Ted Williams (Trading Card DB)

May 30, 1959: Ted Williams hits game-winning home run, briefly nudges batting average over .200

This article was written by Bill Nowlin

Ted Williams (Trading Card DB)The year 1959 was one Ted Williams may have wished he could forget. He suffered a really bad crick in his neck during spring training in Arizona. It turned out to be a pinched nerve and he was in traction for three weeks.1 He didn’t get into a game until May 12, when he went 0-for-5 with a walk. As June approached, he was still batting under .200, and he had not hit a home run. He entered this day hitting .157.

The problem persisted throughout the season – the season in which Williams turned 41 years old. He finished the year hitting 95 points below what had been his career batting average leading up to the 1959 campaign, with final totals of a .254 average and only 10 home runs and 43 RBIs.

It was during the Saturday afternoon Memorial Day doubleheader that Williams first cracked .200, going 2-for-4 in each game. He’d started the first game by grounding into a double play and then flying out, but he’d salvaged a degree of respectability with a pair of singles. The Red Sox won, 5-4, overcoming an early 3-0 deficit.

In the second game, Red Sox manager Pinky Higgins gave left-hander Ted Wills his first major-league start. The Orioles’ Paul Richards countered with 20-year-old righty Jerry Walker, who came into the game with a 4-0 record.

A one-out triple by Baltimore right fielder Gene Woodling in the first inning set up the first run of the game. Left fielder Bob Nieman hit a fly ball to center field, a sacrifice fly scoring Woodling. Catcher Gus Triandos doubled, but center fielder Willie Tasby popped up foul to Boston’s catcher, Sammy White, who was starting his first game in a couple of weeks.

With two outs in the bottom of the first, Williams singled – an infield single to second base. First baseman Vic Wertz singled to right field, and Williams ran to third but was stranded there.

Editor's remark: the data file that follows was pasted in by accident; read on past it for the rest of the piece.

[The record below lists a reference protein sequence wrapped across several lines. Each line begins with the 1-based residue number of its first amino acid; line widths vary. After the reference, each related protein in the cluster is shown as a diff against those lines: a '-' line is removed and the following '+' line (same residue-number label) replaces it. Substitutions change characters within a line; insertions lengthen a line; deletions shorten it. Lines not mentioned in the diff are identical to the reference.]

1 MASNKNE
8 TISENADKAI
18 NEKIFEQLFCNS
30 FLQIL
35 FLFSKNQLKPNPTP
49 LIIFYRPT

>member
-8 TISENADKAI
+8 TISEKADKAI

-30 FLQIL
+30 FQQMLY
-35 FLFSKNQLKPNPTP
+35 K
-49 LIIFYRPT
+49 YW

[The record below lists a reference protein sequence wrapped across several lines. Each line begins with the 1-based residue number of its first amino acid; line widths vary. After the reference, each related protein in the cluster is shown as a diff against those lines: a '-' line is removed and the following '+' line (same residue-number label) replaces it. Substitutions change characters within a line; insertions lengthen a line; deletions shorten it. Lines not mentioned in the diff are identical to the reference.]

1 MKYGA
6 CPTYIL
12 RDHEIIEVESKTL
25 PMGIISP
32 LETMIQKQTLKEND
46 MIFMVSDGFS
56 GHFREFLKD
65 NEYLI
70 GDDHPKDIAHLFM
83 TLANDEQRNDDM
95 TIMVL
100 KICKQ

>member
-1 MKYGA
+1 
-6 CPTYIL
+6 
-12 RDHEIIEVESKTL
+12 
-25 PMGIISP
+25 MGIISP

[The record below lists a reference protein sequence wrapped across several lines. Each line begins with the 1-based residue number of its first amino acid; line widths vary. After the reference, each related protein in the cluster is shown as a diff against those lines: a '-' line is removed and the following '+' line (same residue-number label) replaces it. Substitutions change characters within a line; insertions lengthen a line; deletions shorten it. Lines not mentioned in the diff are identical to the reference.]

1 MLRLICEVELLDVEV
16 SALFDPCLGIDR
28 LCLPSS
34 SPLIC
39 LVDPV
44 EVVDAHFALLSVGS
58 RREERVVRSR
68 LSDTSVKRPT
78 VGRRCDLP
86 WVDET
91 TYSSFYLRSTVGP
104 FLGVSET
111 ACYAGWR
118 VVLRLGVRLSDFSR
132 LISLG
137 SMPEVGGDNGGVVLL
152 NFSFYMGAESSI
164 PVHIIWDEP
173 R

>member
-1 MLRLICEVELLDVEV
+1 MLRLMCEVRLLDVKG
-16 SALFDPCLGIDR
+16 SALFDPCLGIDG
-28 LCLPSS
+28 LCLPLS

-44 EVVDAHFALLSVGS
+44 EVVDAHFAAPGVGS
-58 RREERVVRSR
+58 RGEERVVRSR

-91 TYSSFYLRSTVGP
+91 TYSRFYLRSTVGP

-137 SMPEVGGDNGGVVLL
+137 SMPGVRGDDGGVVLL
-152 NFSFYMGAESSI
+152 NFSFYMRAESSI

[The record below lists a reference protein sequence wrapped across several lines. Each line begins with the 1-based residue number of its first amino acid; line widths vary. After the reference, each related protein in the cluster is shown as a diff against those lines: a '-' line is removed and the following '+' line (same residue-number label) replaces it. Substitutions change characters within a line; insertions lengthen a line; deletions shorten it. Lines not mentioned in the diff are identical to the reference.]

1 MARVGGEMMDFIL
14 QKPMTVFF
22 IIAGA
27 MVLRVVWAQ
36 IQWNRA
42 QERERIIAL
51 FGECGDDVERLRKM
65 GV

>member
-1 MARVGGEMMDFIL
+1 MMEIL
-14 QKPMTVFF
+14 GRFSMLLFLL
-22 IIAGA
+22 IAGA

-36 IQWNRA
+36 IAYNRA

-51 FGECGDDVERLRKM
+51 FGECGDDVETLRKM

The Orioles added another run in the top of the second. Third baseman Jim Finigan led off with a single and went to second base on a groundout. He held at second when Billy Gardner beat out a grounder to shortstop for a single. Walker sacrificed both runners up. With shortstop Chico Carrasquel at bat, Wills threw a wild pitch and Finigan scored. Carrasquel then popped up foul to Wertz, ending the inning.

The Red Sox went down in order in both the second and third innings. Williams grounded out to first base, unassisted, leading off the fourth. Wertz was hit by a pitch but the next two batters popped up.

In the fifth inning, Baltimore bumped its lead to 3-0. With one out, Carrasquel doubled to left field. He took third on another wild pitch, then scored on Woodling’s single to right field. 

Right fielder Dick Gernert was the first batter up for Boston in the fifth. He put the Red Sox on the board by homering over everything in deep left field, cutting the deficit to 3-1. Pitcher Wills contributed a one-out double down the right-field line. Don Buddin walked, but Pete Runnels hit into a 4-6-3 double play.

Two Orioles singled in the sixth but neither scored.

Ted Williams was first up in the Boston half of the sixth inning and he got on base with a walk. Two outfield flies followed, then Frank Malzone’s two-base hit high off the left-field wall put runners on second and third. Gernert was walked intentionally, loading the bases. With Sammy White in the batter’s box, plate umpire Larry Napp called a balk on Walker. That scored Williams from third base (and resulted in an agitated Paul Richards playing the rest of the game under protest). The score was now 3-2, the Orioles still in the lead.

In the seventh, Woodling hit a one-out single but Nieman grounded into a double play. Woodling was 4-for-4 in the game.

Wills grounded out and Buddin struck out to start the seventh for Boston, but Runnels doubled to right-center field to put the tying run on base.

Williams followed with his first home run of the season and the 483rd of his career, a two-run homer that gave the Red Sox the lead, 4-3. Wertz lined out.

As homers go, it wasn’t anything majestic. As described in the Providence Journal, it “landed only a dozen feet beyond the foul pole in the near right-field corner and the foul pole is a mere 302 feet from home plate.”2 Bob Holbrook wrote in the Boston Globe, “[I]t was a 310-foot shot that curled around the right-field foul pole”3 – but it was most welcome nonetheless.

“For sheer distance,” the Boston Herald’s Arthur Sampson wrote, “this probably was one of the shortest homers of Ted’s career, but it was hit with his old-time authority as were several other drives stroked by him yesterday.”4